Borrowing Against 401(k) or Personal Loans : Which is Better? |

In times of economic downturn many people who need cash feel that their 401(k) is their money so borrowing from it is a better option than personal loans. However, this may not be the best idea. In fact, it could be financially unsound and carry problems long into the future.

Borrowing from a 401(k)

When you borrow from your 401(k), the account manager gives you the money out of your account. This has a few pitfalls. First, you will be subject to the tax liability for withdrawing funds. Additionally, your retirement account immediately takes a drop and thus cannot produce the desired increases that it would produce had the money stayed in the account. If that were not enough, you could face tax penalties as well. The additional penalties occur when the borrower unexpectedly loses their job and is forced to pay back the entirety of the loan within 60 days. When this does not happen, the amount becomes taxable and penalties of up to 10 percent occur.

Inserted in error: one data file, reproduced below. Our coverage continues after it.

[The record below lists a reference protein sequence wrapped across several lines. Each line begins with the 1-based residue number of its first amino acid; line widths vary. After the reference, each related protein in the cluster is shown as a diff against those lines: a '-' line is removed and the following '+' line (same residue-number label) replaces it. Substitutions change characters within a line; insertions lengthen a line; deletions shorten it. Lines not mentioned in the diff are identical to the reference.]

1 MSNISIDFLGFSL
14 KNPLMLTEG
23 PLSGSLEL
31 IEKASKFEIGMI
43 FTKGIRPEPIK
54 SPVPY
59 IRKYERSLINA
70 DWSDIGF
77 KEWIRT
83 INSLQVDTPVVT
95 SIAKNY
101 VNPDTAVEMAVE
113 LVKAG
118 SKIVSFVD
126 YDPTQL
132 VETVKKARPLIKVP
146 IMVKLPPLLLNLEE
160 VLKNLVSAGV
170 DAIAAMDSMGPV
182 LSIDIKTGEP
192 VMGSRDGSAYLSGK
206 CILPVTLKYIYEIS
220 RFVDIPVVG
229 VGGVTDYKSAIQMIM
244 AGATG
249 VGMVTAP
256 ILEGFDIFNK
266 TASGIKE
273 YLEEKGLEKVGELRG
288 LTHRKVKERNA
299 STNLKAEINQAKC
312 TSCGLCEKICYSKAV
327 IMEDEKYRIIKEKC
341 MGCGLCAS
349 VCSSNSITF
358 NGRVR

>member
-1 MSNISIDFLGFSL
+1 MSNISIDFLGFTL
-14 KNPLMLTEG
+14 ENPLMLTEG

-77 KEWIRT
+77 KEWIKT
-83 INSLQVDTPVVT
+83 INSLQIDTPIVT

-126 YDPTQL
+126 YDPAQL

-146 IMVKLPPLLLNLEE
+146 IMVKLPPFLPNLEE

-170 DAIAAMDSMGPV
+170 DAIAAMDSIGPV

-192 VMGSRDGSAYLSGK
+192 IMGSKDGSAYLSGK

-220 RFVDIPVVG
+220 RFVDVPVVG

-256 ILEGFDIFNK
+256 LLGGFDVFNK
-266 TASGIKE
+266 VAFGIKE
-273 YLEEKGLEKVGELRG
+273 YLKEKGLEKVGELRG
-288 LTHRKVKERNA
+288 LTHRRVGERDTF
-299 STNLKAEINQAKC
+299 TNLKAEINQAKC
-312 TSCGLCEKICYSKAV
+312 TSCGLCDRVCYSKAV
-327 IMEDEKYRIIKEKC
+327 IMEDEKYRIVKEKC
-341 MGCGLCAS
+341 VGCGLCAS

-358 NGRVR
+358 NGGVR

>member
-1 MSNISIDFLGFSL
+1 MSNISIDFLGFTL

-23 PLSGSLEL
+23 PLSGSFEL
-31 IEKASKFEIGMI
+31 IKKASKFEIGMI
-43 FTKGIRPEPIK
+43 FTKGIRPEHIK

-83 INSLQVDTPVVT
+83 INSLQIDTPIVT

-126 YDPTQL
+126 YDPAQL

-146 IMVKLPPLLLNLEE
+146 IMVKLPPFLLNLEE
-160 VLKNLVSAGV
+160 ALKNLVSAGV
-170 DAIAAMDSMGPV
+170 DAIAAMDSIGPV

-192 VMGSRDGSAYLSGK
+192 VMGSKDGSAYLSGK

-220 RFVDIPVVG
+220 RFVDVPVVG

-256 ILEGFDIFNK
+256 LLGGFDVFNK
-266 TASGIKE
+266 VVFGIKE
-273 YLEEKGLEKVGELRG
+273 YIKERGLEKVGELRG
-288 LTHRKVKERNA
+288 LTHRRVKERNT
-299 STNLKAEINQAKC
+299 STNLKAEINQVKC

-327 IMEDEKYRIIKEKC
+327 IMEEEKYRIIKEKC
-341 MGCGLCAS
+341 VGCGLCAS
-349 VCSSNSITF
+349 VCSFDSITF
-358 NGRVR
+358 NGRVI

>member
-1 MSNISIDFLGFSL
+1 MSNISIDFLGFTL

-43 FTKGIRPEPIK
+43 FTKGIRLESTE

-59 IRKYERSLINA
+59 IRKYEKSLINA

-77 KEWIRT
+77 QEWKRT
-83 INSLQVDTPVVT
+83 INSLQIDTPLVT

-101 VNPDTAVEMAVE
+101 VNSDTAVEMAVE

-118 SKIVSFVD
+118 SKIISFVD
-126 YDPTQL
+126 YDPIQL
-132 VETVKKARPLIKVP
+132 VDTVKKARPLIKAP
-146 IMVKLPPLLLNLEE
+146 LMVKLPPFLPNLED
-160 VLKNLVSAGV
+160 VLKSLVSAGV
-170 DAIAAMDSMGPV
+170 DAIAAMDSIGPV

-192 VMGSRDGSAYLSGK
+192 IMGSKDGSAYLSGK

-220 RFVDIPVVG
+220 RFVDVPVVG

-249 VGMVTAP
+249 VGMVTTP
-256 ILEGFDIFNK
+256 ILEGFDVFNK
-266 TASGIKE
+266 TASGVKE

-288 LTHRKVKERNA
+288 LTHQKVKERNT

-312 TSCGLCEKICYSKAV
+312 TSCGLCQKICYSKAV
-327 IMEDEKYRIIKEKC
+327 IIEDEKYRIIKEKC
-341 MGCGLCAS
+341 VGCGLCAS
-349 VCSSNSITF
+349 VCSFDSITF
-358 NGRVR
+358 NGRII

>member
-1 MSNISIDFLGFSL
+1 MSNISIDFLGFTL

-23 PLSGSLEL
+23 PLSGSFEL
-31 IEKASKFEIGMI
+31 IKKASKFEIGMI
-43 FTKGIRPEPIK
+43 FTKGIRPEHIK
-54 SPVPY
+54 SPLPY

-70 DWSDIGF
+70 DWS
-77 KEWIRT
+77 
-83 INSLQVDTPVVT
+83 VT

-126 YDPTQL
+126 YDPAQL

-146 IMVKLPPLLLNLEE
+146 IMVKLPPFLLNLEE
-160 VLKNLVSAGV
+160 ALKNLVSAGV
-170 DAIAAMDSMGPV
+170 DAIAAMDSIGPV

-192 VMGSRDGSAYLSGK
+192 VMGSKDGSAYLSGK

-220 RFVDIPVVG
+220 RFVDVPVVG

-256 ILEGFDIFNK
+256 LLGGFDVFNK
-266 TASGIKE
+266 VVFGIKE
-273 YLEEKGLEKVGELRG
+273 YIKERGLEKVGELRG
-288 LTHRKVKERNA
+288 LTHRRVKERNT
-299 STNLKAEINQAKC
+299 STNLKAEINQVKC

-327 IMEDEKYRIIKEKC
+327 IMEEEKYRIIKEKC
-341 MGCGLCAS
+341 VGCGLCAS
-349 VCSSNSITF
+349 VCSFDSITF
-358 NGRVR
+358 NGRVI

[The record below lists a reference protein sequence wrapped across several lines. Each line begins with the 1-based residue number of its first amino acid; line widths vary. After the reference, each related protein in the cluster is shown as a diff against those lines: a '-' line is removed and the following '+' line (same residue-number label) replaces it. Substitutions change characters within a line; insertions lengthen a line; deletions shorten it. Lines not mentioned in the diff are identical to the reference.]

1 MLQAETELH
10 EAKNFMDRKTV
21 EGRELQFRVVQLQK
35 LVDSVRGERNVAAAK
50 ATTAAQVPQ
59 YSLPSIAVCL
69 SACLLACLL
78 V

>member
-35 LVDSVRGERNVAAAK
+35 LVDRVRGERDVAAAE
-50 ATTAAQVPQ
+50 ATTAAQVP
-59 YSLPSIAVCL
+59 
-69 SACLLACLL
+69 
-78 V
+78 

How Personal Loans are Better

Since a personal loan is not a secured loan (in most cases), the interest rate on the loan will be higher. However, the loan will not have any deleterious effects. You can safely borrow any amount needed and take several years to pay back the loan. There are no additional taxes or penalties assessed for borrowing, and payments will remain the same despite your employment status. While no one likes to think of losing a job, the unexpected happens. When you choose a personal loan, paying back the loan is much more difficult without a job, but at least you will not be suddenly out of a job and be required to pay back the entire loan immediately.

The Best Option: Build an Emergency Fund

Your best option is to build an emergency fund while you are also putting money in your 401(k). It takes discipline and practice to set aside money for emergencies but it is the most financially sound decision. Ideally, you will want to save up six to twelve months of income. This money can then be used for emergency situations (i.e. fire, theft, ER visits) or in the event of unexpected job loss. In the current economy, it is taking the average job seeker three months to find a new job with an extra month for every $10,000 over $50,000 made. Therefore, if you make $70,000 a year, it is taking approximately five months to find a new job.

While dipping into your 401(k) may be tempting, it is a risky option. Instead, check out personal loans and then start building an emergency fund so you will be better prepared next time.